Emmons v. Department of Revenue
A division of the Court of Appeals considered whether the Colorado Department of Revenue, Division of Motor Vehicles, had jurisdiction to revoke Kerry Emmons’ driver’s license. Generally, the Department of Revenue must hold a driver’s license revocation hearing within 60 days of receiving a driver’s written request for such a hearing. However, for a legitimate cause, the Department may reschedule a hearing more than 60 days after receiving the driver’s request if the Department reschedules the hearing for the “earliest possible time” the hearing officer becomes available.
`Then, as a matter of first impression, the division concluded that the Department of Revenue has the burden to show that it rescheduled a driver’s license revocation hearing for the “earliest possible time” a hearing officer became available.
Because the Department rescheduled the hearing more than 60 days after Emmons requested a hearing, and because the Department did not prove that it rescheduled the hearing at the “earliest possible time” a hearing officer became available, the division concluded that the Department lacked jurisdiction to revoke Emmons’ license.
Accordingly, the division reversed the district court’s judgment affirming the Department’s revocation of Emmons’ license.
Harvey v. Centura
Peggy Harvey suffered injuries when a truck driven by an employee of Gibbons Erectors, Inc., rear-ended her vehicle. On April 2, 2018, a few days after the accident, Centura provided medical services to her. At the time of the accident and when she received treatment, Harvey was a Medicare beneficiary and a Medicaid recipient. She presented Centura with proof of her eligibility for these benefits.
Centura billed her more than $15,000 for its services. Centura also sent the bill to Gibbons.
After not receiving payment, Centura assigned the bill to Avectus Health Care Solutions for collection. Geico Insurance Company insured Harvey. The coverage included medical expenses. Travelers Insurance Company insured Gibbons.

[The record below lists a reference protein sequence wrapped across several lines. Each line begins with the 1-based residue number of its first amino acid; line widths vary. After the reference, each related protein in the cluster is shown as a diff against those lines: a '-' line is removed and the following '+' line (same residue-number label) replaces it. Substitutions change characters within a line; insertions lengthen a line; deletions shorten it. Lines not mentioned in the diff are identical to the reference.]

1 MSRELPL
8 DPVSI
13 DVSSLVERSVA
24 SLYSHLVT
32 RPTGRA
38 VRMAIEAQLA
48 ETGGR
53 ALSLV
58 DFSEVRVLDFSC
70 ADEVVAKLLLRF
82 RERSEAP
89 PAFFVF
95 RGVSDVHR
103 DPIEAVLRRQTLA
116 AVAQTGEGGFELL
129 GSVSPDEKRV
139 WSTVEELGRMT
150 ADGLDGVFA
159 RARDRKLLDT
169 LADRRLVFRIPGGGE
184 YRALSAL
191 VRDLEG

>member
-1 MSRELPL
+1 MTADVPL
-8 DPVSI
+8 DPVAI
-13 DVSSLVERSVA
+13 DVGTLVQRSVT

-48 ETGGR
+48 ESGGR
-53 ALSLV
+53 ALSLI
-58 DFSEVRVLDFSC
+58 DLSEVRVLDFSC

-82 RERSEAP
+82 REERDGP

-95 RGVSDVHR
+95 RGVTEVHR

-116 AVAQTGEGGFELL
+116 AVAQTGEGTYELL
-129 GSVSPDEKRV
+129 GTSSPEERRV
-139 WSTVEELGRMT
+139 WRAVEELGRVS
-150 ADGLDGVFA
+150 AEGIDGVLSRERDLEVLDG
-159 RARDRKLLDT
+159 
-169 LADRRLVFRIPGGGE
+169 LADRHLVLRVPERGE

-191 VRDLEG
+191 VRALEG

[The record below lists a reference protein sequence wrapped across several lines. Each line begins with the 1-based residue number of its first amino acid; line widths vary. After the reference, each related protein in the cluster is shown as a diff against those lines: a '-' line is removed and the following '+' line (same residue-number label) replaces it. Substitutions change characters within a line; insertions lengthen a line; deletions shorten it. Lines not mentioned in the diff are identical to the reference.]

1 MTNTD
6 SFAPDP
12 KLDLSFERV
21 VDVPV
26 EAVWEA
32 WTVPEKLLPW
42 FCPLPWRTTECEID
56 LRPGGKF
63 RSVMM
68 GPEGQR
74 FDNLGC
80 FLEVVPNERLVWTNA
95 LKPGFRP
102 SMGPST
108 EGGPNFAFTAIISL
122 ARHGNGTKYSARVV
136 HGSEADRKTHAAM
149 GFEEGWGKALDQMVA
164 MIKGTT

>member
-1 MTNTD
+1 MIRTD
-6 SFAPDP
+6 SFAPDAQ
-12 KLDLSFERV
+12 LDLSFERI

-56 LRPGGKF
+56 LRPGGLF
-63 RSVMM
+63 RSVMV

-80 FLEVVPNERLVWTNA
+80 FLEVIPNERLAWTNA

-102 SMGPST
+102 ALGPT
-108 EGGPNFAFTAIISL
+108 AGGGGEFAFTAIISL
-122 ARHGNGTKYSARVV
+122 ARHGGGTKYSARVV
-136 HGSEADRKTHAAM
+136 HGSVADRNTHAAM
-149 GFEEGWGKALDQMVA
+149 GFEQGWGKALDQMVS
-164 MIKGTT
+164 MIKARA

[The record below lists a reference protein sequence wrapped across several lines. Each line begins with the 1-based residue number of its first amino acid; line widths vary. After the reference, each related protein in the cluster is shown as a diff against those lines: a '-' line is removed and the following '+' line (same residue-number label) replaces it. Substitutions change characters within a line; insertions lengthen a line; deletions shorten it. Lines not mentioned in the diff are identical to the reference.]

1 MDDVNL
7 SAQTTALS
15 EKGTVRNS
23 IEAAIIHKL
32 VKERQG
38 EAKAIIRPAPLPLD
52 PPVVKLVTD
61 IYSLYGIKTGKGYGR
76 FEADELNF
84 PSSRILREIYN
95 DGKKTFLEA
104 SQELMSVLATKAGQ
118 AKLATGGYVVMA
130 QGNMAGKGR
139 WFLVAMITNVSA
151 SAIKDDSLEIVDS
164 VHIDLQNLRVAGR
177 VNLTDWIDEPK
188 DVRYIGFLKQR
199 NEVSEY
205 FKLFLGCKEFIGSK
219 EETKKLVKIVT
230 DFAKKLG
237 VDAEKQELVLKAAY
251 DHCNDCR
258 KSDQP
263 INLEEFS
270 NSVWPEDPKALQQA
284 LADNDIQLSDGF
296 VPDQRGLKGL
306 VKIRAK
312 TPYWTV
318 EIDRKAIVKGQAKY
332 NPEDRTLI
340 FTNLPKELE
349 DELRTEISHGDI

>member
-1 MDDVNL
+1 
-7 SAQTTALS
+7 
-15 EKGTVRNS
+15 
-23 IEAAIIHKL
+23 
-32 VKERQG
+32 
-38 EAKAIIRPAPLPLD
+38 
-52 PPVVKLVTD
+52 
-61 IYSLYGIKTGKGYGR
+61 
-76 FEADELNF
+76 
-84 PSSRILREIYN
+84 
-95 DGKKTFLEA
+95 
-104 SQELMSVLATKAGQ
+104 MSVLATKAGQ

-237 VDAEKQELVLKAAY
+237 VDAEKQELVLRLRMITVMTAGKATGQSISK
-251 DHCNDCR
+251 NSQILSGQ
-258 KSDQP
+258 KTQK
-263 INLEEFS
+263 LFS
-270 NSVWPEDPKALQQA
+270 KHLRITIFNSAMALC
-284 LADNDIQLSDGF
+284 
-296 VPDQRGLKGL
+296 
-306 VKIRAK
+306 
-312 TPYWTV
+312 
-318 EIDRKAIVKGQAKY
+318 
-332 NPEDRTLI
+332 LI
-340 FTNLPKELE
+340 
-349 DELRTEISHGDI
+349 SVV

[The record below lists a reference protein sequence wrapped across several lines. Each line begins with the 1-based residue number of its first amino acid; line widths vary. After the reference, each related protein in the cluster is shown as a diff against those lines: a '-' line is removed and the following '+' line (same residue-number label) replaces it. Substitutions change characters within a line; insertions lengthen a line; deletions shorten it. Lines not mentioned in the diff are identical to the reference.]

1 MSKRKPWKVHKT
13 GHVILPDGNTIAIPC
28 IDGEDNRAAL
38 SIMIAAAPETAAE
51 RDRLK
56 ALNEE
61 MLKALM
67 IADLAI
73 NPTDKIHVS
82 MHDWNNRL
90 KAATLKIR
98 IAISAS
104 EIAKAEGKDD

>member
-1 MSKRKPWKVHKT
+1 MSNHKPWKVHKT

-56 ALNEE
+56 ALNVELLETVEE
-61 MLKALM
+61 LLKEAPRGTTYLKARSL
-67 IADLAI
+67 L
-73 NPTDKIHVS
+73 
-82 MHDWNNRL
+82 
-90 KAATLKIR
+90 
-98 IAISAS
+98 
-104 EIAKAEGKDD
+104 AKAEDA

When contacted by Avectus on May 9, Harvey provided her Geico policy number and her claim number with Travelers. Avectus contacted both Geico and Travelers. On May 15, Avectus resubmitted the bill to Gibbons. Two days later, Avectus submitted the bill to Geico.
Then on May 25, Avectus filed a hospital lien on Centura’s behalf and against Harvey in the billed amount. Neither Centura nor Avectus ever billed Medicare or Medicaid. On June 12, Geico told Avectus that it was withholding payment of the Centura bill pending an agreement with Harvey’s attorney concerning allocation of settlement proceeds. The bill remained unpaid.
Harvey brought this action alleging that by filing the lien before billing Medicare and Medicaid, Centura violated section 3 38-27-101(1). Under section 38-27-101(7), she sought damages of twice the amount of the lien. Centura moved to dismiss. The trial court treated the motion as one for summary judgment and granted it. Harvey did not challenge the ruling based on any disputed issue of material fact.
In this hospital lien case, a division of the Court of Appeals concluded that section 38-27-101(1), C.R.S. 2019, of the hospital lien statute does not require a hospital to bill Medicare and Medicaid for medical services before creating a lien against the person who received the services, when that person is covered by other insurance.